• by Culture20 (968837) on Thursday July 03, 2014 @12:28PM (#47377919)
    More like arresting a taxi driver for transporting a bank robber when the taxi driver didn't know he was a bank robber.
  • by jythie (914043) on Thursday July 03, 2014 @12:34PM (#47377987)
    That makes me a bit concerned and curious as to why no ISPs or similar companies got involved in the case. While a judge and jury might not understand the technical details, people working in tech (and their lawyers) probably would and companies should be concerned about how this might come back to them.
  • by Culture20 (968837) on Thursday July 03, 2014 @12:41PM (#47378059)

    Prima: I need to do some dodgy shit.
    Secunda: I am going to offer a resource for people to do dodgy shit.
    Prima: I am going to use your resource to do dodgy shit.
    Secunda: OK, please carry on using it.

    Prima: I need to be anonymous
    Secunda: I offer masks. Masks make you anonymous.
    Prima: I am going to use your resource (thinking only to self: to do dodgy shit.)
    Secunda: I'm glad someone appreciates my fine craftsmanship.

    If a bankrobber robs a bank while wearing a mask purchased from a store, is that mask store held liable? Usually only if the bank robber explicitly said "I'm going to use this mask to do dodgy shit".

    users of the tor network don't notify exit node maintainers what they plan to do with the exit nodes they transfer data from. At best, an exit node maintainer might be able to firewall off certain sites, but that's cumbersome and doesn't prevent 99% of evil use cases.

  • by smooth wombat (796938) on Thursday July 03, 2014 @12:42PM (#47378077) Homepage Journal

    The car analogy is so flawed it really should be removed from the story for this significant reason: cars are designed to move people and stuff. They can be used to commit crimes, but that is not their intended use.

    Tor on the other hand, is explicitly designed to allow people to remain anonymous, to prevent detection. While honest people most certainly use Tor, so do criminals and it is because of Tor's intended purpose that the police are justifying their actions.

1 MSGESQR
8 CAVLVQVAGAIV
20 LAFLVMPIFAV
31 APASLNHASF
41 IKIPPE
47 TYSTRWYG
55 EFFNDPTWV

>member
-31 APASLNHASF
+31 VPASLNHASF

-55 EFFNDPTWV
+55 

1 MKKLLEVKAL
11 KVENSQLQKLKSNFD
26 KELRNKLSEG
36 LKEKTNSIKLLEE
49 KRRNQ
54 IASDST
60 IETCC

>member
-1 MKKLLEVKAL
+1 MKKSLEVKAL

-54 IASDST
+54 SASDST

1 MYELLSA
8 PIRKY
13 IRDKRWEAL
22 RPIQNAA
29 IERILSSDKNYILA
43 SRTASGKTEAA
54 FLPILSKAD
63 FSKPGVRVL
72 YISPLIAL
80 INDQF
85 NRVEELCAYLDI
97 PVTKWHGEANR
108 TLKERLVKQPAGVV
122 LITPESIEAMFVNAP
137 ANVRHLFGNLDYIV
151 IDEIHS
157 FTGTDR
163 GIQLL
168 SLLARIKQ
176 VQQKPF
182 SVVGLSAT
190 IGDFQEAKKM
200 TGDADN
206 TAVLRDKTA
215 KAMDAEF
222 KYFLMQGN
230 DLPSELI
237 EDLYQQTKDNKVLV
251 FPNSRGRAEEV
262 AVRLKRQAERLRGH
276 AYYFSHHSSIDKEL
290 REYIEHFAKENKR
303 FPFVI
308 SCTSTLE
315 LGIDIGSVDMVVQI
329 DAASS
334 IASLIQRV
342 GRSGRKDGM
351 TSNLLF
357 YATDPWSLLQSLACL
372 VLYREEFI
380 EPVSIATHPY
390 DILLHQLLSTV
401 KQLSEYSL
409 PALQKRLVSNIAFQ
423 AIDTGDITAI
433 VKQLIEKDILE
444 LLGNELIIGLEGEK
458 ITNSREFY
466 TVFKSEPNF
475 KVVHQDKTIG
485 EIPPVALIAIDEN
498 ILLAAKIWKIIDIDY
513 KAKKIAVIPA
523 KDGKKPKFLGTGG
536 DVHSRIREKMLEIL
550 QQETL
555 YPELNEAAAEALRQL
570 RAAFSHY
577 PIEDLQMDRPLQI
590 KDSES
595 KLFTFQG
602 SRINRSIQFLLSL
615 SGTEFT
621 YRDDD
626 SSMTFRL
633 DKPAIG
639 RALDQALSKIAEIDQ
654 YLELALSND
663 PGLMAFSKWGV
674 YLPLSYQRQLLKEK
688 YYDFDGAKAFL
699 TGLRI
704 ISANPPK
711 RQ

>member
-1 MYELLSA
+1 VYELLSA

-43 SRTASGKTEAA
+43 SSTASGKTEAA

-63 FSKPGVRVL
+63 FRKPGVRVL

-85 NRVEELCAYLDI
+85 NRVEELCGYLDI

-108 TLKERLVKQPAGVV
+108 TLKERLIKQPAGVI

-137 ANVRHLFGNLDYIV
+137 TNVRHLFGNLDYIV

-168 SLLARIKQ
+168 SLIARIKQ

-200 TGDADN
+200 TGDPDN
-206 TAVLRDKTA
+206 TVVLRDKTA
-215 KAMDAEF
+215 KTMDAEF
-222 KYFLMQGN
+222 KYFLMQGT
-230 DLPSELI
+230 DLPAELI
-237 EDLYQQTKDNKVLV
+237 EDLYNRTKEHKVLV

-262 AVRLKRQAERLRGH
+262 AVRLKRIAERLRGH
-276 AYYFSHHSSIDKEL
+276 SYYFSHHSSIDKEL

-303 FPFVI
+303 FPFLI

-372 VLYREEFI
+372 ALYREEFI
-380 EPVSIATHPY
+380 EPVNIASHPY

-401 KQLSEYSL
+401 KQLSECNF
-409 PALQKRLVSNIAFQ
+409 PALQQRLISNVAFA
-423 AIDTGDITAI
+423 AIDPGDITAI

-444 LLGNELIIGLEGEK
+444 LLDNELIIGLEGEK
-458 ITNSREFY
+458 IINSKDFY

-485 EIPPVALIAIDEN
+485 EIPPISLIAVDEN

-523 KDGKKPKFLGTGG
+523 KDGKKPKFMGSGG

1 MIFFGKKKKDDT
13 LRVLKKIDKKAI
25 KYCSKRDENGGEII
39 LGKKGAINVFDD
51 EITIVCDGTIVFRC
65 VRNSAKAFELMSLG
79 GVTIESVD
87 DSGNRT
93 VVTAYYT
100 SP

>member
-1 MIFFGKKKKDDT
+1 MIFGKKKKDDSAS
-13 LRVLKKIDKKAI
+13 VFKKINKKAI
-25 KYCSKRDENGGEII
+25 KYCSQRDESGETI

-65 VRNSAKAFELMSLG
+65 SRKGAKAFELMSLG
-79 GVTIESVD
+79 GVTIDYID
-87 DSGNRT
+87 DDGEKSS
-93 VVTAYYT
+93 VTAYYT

Before anyone flames me, I am not justifying what is taking place. I am only giving a much better explanation than that ridiculous car analogy for why this is taking place.

  • by Anonymous Coward on Thursday July 03, 2014 @12:53PM (#47378213)

    Not until we get IPv6, which will tattooed on your arm.

    And the other two 6's are?

  • by NReitzel (77941) on Thursday July 03, 2014 @06:11PM (#47380465) Homepage

    My apologies. I searched myself for the quotation and did not find it. The person in question was Charles Schumer (US Senator), and his remarks were in response to a rather over-the-top NRA assertion that the government was trying to take guns away from "Law Abiding Citizens" subsequent to some multiple shooting event. The event made at least one video outlet -- which is how I saw it -- but apparently was not recorded. This I actually understand, and find nothing nefarious about it -- after all, there was a hugely more serious event to report on.

    Since I was unable to provide an actual citation, I did not "name names" -- and the comment was more to illustrate an attitude by lawmakers (not necessarily Mr Schumer personally) that government should have the power to go after someone that "they think" is a Bad Guy, and screw the legal process.

    In the US, there have been countless cases of cops trying to charge someone recording their actions on video, because having their actions stand up to careful scrutiny seems (to them) to be an undue burden. The current trend towards categorizing all "illegal immigrants" as drug mules is another example. "They are here illegally, right? So we know they've broken a law." Yes, but _drug mules_ ? That's a stretch.

    As a person who witnessed the 1968 events in Chicago, I know that there are some police forces who have the attitude of "We know who the bad guys are and we need to be able to go after them" and the phrase "burden of proof" seems to be missing from their repertoire. Thankfully, in the US, the majority of police forces are not there, at least not yet.